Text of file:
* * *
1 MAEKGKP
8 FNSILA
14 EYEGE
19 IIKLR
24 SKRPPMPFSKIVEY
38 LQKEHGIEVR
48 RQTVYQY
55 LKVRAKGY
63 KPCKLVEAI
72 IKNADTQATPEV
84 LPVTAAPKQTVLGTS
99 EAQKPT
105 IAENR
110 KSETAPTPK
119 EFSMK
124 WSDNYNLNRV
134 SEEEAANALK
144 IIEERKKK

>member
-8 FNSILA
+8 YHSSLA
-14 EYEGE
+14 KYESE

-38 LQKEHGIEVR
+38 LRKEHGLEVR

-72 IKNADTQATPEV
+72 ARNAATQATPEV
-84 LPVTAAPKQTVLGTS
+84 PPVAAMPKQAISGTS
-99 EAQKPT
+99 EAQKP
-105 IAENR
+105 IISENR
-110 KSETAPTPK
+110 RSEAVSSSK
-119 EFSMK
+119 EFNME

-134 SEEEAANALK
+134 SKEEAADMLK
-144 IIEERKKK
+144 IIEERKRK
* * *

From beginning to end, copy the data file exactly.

1 MAEKGKP
8 FNSILA
14 EYEGE
19 IIKLR
24 SKRPPMPFSKIVEY
38 LQKEHGIEVR
48 RQTVYQY
55 LKVRAKGY
63 KPCKLVEAI
72 IKNADTQATPEV
84 LPVTAAPKQTVLGTS
99 EAQKPT
105 IAENR
110 KSETAPTPK
119 EFSMK
124 WSDNYNLNRV
134 SEEEAANALK
144 IIEERKKK

>member
-8 FNSILA
+8 YHSSLA
-14 EYEGE
+14 KYESE

-38 LQKEHGIEVR
+38 LRKEHGLEVR

-72 IKNADTQATPEV
+72 ARNAATQATPEV
-84 LPVTAAPKQTVLGTS
+84 PPVAAMPKQAISGTS
-99 EAQKPT
+99 EAQKP
-105 IAENR
+105 IISENR
-110 KSETAPTPK
+110 RSEAVSSSK
-119 EFSMK
+119 EFNME

-134 SEEEAANALK
+134 SKEEAADMLK
-144 IIEERKKK
+144 IIEERKRK